Q: What is the hardest part about writing?

A: For me, the hardest part about writing is the hardest part about being an artist, or maybe even about being human. It seems like my whole life has conspired to slam me up against the truth: you can’t grow unless you’re willing to fail. Actually, you don’t only have to be willing; you have to truly fail sometimes, too. You don’t aim to fail, of course, but you take risks that put you in a position where you aren’t sure you can succeed. Sometimes you succeed at the new challenge and you grow at a steady, predictable pace. But sometimes you fail, and how you handle the failure is the crucible for exponential growth. For a person like me, a down-to-the-bones perfectionist, even the possibility of failure (particularly public failure) brings with it heart-thumping terror of a kind that should be reserved for giant spiders, tight enclosed spaces and things that go bump in the night. When we write, we put our hearts on the page with as much skill as we can. Despite our efforts, sometimes we don’t communicate what we’d hoped to say. Other times, we say exactly what we meant, and we rile others up. Sometimes the story that we see is on a far-away vista that our current skill can’t help us to reach. Most failures are much smaller, though, the daily moments when I read the words I wrote yesterday and I have to admit: I can do better. These private, small moments are the ones in which I build the muscles I need to become the kind of writer (and person) I long to be. I want to be a person who looks at my efforts and says, “I did my best yesterday, and now, today, I’m going to do even better. It’s okay that I’m not perfect the first or fourth or twentieth time. I’m growing and learning and becoming who I’m meant to be.” This kind of thing is much easier to say than to do, and I’d never want to become the kind of person who gave in to being adequate. It’s not that we shouldn’t dream big or aim high. We should. And because we do dream big and aim  high, we won’t always get it right the first time. The important thing is what we do when we see that we’ve fallen short. Will we get up and try again? Getting up, trying again, that’s the hardest part of writing for me.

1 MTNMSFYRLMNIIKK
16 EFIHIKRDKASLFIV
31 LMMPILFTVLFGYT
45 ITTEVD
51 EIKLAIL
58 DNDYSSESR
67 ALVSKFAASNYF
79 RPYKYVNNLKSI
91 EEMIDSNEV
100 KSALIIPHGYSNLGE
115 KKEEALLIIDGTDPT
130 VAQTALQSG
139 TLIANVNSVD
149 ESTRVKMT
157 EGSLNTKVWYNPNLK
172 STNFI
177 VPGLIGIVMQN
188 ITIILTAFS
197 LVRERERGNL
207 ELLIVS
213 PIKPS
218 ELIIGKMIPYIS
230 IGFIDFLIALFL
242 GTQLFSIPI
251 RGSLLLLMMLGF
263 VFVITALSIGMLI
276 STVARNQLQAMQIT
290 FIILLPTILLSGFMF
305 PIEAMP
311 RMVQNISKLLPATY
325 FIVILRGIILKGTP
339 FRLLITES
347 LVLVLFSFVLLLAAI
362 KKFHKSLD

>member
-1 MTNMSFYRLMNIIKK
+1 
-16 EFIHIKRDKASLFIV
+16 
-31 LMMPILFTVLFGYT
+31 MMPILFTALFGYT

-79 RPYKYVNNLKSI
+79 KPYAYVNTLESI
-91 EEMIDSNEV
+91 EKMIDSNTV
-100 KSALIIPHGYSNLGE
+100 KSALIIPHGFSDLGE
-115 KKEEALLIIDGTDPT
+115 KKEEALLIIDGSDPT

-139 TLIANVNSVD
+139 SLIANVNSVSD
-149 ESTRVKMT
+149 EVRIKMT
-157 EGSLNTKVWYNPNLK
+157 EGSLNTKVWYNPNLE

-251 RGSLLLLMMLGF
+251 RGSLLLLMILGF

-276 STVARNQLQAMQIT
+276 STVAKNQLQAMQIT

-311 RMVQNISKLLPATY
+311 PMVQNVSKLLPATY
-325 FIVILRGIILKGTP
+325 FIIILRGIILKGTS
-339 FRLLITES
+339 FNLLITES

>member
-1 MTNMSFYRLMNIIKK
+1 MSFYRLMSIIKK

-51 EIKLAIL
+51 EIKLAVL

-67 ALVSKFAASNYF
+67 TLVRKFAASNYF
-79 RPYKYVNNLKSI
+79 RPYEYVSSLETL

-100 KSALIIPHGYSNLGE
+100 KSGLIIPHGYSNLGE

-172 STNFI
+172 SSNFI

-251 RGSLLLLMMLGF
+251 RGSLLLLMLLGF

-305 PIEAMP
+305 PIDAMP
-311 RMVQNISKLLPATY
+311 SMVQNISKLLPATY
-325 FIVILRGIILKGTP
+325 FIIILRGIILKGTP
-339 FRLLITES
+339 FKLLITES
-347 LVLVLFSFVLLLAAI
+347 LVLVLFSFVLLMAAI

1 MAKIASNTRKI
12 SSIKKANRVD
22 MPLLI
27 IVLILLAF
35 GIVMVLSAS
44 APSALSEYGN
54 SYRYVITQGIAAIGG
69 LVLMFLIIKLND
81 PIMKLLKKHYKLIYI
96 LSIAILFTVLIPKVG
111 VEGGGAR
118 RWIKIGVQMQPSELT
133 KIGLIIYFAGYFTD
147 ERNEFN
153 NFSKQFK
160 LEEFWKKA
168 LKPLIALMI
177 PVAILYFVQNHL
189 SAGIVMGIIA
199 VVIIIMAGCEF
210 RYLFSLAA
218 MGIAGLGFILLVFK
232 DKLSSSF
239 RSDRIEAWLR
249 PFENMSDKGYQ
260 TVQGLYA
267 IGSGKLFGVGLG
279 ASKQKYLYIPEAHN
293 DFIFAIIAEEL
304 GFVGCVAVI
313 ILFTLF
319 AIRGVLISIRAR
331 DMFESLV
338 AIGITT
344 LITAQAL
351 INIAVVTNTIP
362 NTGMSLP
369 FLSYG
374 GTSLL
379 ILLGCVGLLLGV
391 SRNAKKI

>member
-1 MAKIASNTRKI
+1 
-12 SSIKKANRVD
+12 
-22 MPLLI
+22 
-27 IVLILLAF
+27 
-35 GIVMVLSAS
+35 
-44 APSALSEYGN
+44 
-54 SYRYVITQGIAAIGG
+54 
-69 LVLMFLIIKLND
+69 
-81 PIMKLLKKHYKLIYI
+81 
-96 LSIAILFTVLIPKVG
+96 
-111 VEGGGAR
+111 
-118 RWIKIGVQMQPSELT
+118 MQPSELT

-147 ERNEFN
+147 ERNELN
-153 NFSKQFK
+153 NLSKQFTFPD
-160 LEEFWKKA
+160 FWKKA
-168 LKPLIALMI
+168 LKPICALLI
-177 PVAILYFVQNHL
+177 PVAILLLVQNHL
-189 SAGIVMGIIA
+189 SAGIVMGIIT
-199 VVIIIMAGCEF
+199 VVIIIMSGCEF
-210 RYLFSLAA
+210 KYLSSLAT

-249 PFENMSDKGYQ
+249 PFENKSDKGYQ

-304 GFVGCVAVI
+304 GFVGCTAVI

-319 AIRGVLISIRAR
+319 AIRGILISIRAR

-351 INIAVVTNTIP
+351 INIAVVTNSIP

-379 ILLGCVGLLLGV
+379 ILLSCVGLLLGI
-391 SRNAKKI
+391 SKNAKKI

And now, drumroll please… here are those three amazing authors I was telling you about. All of these lovely ladies are celebrating upcoming book releases!

First, Erin Dealey, whose book, DECK THE WALLS, A WACKY CHRISTMAS CAROL is coming out this September. This picture book is for the whole family and celebrates the joy of family and tradition and fun.

Second, Sue Fliess, whose picture book ROBOTS, ROBOTS EVERYWHERE (can you guess what it’s about??) has just hit the shelves.

Third, Holly Schindler, whose THE JUNCTION OF SUNSHINE AND LUCKY for middle grade readers is scheduled to launch in February 2014.

I hope you’ll visit their blogs and check out their books! And if you’d like, I’d love to hear from you about what the hardest part of writing is for you. Share away, below.